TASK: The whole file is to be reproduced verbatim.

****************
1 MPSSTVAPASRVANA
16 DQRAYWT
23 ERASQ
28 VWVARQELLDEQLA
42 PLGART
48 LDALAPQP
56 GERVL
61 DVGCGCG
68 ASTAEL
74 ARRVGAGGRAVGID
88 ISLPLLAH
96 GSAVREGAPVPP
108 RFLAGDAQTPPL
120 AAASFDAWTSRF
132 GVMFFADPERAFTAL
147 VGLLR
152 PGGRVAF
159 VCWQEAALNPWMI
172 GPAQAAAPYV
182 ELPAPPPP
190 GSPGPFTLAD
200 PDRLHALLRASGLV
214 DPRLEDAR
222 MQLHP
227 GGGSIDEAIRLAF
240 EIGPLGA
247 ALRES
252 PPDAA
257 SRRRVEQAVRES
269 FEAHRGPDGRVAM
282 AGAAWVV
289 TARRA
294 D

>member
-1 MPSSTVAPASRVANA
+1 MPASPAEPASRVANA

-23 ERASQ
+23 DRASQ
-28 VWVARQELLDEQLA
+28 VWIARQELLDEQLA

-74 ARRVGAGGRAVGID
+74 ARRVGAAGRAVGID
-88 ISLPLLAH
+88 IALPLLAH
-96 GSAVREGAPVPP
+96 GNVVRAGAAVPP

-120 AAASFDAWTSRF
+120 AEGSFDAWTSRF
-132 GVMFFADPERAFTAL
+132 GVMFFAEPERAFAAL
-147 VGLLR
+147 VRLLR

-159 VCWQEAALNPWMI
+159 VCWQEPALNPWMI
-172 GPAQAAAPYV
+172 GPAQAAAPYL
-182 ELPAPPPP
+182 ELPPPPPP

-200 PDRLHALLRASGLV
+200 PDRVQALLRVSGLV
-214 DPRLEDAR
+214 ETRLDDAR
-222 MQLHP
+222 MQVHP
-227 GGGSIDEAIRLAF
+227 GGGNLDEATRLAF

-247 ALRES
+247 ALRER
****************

1 MPSSTVAPASRVANA
16 DQRAYWT
23 ERASQ
28 VWVARQELLDEQLA
42 PLGART
48 LDALAPQP
56 GERVL
61 DVGCGCG
68 ASTAEL
74 ARRVGAGGRAVGID
88 ISLPLLAH
96 GSAVREGAPVPP
108 RFLAGDAQTPPL
120 AAASFDAWTSRF
132 GVMFFADPERAFTAL
147 VGLLR
152 PGGRVAF
159 VCWQEAALNPWMI
172 GPAQAAAPYV
182 ELPAPPPP
190 GSPGPFTLAD
200 PDRLHALLRASGLV
214 DPRLEDAR
222 MQLHP
227 GGGSIDEAIRLAF
240 EIGPLGA
247 ALRES
252 PPDAA
257 SRRRVEQAVRES
269 FEAHRGPDGRVAM
282 AGAAWVV
289 TARRA
294 D

>member
-1 MPSSTVAPASRVANA
+1 MPASPAEPASRVANA

-23 ERASQ
+23 DRASQ
-28 VWVARQELLDEQLA
+28 VWIARQELLDEQLA

-74 ARRVGAGGRAVGID
+74 ARRVGAAGRAVGID
-88 ISLPLLAH
+88 IALPLLAH
-96 GSAVREGAPVPP
+96 GNVVRAGAAVPP

-120 AAASFDAWTSRF
+120 AEGSFDAWTSRF
-132 GVMFFADPERAFTAL
+132 GVMFFAEPERAFAAL
-147 VGLLR
+147 VRLLR

-159 VCWQEAALNPWMI
+159 VCWQEPALNPWMI
-172 GPAQAAAPYV
+172 GPAQAAAPYL
-182 ELPAPPPP
+182 ELPPPPPP

-200 PDRLHALLRASGLV
+200 PDRVQALLRVSGLV
-214 DPRLEDAR
+214 ETRLDDAR
-222 MQLHP
+222 MQVHP
-227 GGGSIDEAIRLAF
+227 GGGNLDEATRLAF

-247 ALRES
+247 ALRER